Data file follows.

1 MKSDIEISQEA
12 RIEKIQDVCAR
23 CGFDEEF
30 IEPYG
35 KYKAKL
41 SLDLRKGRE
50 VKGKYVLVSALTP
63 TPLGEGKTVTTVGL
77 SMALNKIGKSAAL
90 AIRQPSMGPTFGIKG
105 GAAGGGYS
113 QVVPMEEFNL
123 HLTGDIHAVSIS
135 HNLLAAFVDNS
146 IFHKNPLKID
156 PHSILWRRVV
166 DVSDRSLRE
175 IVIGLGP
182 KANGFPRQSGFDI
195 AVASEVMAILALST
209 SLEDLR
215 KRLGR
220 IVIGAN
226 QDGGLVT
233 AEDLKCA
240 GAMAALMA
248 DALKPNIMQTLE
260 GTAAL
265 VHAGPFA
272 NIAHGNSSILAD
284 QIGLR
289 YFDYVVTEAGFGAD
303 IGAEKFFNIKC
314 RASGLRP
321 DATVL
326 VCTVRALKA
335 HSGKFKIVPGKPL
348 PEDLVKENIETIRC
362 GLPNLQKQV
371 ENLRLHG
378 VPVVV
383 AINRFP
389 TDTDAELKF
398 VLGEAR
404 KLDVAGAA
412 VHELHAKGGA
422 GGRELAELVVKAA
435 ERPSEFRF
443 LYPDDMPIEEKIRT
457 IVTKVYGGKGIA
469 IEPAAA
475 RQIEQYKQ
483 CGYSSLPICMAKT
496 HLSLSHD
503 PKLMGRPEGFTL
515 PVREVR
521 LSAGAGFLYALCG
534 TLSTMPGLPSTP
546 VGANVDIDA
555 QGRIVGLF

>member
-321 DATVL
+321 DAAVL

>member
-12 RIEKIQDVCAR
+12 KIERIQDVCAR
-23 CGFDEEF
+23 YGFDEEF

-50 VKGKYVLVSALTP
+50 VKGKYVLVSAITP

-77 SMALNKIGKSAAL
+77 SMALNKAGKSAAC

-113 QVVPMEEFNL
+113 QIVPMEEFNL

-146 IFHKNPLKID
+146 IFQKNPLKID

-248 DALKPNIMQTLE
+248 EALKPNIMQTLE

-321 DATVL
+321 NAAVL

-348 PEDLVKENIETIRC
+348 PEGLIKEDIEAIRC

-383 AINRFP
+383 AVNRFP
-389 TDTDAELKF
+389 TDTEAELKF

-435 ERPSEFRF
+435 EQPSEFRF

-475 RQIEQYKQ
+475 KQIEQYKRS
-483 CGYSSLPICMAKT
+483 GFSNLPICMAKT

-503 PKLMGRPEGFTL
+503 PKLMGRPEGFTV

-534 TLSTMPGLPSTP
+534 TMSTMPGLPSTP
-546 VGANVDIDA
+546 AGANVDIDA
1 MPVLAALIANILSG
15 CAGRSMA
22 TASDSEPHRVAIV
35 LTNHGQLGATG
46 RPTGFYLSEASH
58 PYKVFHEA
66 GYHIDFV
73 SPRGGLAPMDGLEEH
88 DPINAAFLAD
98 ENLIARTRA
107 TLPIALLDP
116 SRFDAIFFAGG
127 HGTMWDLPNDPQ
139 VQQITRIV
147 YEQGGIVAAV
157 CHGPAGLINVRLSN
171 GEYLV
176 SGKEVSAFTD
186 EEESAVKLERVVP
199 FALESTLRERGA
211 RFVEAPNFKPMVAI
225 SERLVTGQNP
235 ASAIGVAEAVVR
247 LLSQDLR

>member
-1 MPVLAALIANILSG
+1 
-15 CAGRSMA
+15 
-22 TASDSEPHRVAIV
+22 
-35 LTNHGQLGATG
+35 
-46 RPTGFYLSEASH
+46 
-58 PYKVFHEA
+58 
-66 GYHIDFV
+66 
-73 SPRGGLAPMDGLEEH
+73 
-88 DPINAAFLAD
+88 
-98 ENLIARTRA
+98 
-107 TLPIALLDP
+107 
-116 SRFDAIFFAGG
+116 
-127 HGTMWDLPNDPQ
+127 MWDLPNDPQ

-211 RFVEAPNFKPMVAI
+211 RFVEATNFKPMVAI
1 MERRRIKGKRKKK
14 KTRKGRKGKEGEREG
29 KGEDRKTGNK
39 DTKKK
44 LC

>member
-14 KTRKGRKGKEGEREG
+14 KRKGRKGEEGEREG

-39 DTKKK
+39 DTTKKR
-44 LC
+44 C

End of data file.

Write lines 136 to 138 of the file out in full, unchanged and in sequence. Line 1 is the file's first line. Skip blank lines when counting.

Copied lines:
-66 GYHIDFV
+66 
-73 SPRGGLAPMDGLEEH